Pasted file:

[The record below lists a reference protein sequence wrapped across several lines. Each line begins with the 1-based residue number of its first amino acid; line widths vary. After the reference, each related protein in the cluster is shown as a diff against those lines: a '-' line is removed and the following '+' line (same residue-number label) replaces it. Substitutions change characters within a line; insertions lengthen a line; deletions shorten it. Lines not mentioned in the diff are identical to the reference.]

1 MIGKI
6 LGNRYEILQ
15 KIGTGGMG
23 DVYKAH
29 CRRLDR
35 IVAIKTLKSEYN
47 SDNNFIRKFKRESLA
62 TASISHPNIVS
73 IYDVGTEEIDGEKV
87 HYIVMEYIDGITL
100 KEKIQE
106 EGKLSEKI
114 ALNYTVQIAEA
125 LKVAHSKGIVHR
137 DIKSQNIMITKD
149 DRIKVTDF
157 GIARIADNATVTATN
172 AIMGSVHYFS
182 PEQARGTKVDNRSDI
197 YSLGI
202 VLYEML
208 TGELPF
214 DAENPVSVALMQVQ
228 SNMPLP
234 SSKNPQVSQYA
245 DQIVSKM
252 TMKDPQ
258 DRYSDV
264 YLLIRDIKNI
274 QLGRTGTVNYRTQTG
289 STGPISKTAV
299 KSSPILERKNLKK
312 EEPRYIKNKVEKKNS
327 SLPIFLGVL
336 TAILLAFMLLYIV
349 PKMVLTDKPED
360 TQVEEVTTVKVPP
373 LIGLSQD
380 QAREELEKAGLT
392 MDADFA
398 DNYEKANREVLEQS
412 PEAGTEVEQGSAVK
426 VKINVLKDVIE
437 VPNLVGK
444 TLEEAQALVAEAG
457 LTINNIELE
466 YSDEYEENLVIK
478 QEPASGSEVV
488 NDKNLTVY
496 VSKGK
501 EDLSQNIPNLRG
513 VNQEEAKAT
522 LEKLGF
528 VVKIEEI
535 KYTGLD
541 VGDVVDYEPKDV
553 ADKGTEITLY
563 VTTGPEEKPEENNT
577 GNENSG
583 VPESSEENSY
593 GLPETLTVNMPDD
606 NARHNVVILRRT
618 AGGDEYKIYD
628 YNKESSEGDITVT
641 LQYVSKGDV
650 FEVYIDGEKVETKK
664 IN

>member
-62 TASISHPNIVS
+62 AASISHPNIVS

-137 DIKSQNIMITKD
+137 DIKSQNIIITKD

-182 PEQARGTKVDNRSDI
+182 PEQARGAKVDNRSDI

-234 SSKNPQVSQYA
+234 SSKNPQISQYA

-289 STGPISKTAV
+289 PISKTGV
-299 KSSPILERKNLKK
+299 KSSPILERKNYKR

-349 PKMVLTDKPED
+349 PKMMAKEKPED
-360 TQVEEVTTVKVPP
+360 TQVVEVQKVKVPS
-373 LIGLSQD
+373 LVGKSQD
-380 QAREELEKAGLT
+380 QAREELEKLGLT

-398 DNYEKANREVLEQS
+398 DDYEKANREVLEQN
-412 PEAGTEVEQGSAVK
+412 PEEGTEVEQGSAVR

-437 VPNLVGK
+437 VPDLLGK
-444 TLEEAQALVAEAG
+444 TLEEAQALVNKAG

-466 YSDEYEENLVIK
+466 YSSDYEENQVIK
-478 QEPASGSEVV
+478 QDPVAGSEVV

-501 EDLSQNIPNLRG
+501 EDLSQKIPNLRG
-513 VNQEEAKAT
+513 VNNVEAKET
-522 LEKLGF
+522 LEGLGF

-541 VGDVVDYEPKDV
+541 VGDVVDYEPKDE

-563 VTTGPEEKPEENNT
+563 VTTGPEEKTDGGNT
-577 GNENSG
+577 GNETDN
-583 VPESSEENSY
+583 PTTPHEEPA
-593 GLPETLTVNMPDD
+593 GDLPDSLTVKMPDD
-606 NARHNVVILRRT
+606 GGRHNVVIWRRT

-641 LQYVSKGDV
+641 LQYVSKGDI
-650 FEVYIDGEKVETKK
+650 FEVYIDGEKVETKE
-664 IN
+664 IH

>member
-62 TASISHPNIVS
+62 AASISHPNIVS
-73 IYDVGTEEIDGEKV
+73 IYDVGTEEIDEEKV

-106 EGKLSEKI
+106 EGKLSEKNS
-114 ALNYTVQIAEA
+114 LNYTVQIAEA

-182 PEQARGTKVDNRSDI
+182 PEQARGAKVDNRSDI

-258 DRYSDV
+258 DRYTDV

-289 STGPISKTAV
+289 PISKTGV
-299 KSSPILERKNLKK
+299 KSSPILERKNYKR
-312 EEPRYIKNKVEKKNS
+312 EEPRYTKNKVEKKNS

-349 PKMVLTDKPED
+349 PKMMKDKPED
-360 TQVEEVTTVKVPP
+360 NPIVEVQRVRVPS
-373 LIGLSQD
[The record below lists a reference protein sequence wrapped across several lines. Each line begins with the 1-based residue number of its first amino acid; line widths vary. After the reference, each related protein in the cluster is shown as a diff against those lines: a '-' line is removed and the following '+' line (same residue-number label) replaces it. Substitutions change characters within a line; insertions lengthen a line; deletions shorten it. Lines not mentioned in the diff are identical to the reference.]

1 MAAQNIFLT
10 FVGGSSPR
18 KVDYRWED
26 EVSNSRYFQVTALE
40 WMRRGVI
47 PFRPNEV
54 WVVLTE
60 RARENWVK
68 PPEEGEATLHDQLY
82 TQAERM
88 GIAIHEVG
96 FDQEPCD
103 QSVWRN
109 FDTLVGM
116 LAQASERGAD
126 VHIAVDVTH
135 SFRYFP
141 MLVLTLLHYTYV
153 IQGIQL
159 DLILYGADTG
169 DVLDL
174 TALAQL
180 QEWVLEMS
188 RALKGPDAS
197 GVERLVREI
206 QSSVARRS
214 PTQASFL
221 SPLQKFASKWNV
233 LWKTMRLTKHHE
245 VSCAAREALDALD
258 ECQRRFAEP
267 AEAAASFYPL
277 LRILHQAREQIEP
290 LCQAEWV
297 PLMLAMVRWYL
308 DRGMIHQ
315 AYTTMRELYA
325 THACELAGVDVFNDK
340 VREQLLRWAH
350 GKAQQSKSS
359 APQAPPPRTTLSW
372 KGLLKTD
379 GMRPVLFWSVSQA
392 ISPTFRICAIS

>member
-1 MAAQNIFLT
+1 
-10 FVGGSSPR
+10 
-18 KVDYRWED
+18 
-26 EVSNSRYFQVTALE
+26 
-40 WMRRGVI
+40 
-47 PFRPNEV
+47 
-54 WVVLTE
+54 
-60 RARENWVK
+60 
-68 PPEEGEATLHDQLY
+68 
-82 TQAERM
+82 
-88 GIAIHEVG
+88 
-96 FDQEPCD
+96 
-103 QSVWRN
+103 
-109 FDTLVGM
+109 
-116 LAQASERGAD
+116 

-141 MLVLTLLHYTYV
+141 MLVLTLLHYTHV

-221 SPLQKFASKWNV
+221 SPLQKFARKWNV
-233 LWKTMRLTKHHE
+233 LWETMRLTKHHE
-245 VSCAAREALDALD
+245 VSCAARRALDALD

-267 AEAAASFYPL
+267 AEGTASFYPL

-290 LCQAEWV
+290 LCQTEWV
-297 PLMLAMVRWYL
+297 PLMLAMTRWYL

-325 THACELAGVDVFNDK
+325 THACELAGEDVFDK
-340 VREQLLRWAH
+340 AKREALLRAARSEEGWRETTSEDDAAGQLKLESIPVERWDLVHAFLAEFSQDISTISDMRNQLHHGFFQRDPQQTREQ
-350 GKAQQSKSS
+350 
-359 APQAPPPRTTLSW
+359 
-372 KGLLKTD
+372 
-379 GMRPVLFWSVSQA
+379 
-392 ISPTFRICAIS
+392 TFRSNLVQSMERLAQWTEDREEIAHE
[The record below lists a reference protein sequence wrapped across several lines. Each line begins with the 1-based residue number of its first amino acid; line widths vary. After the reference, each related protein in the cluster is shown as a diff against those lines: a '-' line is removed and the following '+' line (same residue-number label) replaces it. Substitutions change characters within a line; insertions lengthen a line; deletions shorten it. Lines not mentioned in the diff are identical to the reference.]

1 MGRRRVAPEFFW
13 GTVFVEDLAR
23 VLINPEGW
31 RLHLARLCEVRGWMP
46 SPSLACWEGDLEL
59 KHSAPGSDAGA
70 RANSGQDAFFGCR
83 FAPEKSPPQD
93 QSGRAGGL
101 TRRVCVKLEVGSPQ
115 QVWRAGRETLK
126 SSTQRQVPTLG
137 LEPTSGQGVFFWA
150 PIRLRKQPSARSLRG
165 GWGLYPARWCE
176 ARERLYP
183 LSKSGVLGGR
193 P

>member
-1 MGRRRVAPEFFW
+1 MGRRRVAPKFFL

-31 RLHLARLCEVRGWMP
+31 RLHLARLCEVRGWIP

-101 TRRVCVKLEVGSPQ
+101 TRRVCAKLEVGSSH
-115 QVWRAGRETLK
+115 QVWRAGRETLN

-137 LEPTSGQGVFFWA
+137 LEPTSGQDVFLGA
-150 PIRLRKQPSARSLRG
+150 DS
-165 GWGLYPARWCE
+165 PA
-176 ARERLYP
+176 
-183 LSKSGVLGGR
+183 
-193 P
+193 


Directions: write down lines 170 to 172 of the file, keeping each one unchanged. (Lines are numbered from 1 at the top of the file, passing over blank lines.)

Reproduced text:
159 DLILYGADTG
169 DVLDL
174 TALAQL